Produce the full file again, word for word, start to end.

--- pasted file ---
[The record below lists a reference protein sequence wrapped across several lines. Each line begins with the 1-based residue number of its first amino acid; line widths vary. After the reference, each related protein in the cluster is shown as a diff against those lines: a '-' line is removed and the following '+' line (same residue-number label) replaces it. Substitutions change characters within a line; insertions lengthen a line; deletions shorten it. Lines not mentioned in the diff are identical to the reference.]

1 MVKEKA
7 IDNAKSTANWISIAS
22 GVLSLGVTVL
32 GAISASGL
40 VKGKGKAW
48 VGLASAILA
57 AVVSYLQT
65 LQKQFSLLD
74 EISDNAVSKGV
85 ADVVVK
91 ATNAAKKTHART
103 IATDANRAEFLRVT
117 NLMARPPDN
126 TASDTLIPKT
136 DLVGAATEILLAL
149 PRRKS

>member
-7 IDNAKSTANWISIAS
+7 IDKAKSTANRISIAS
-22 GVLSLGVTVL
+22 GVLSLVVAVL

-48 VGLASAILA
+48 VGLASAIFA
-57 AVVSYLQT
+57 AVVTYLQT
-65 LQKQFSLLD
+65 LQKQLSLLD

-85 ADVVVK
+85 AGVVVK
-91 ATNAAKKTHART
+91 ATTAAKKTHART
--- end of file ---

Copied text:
[The record below lists a reference protein sequence wrapped across several lines. Each line begins with the 1-based residue number of its first amino acid; line widths vary. After the reference, each related protein in the cluster is shown as a diff against those lines: a '-' line is removed and the following '+' line (same residue-number label) replaces it. Substitutions change characters within a line; insertions lengthen a line; deletions shorten it. Lines not mentioned in the diff are identical to the reference.]

1 MVKEKA
7 IDNAKSTANWISIAS
22 GVLSLGVTVL
32 GAISASGL
40 VKGKGKAW
48 VGLASAILA
57 AVVSYLQT
65 LQKQFSLLD
74 EISDNAVSKGV
85 ADVVVK
91 ATNAAKKTHART
103 IATDANRAEFLRVT
117 NLMARPPDN
126 TASDTLIPKT
136 DLVGAATEILLAL
149 PRRKS

>member
-7 IDNAKSTANWISIAS
+7 IDKAKSTANRISIAS
-22 GVLSLGVTVL
+22 GVLSLVVAVL

-48 VGLASAILA
+48 VGLASAIFA
-57 AVVSYLQT
+57 AVVTYLQT
-65 LQKQFSLLD
+65 LQKQLSLLD

-85 ADVVVK
+85 AGVVVK
-91 ATNAAKKTHART
+91 ATTAAKKTHART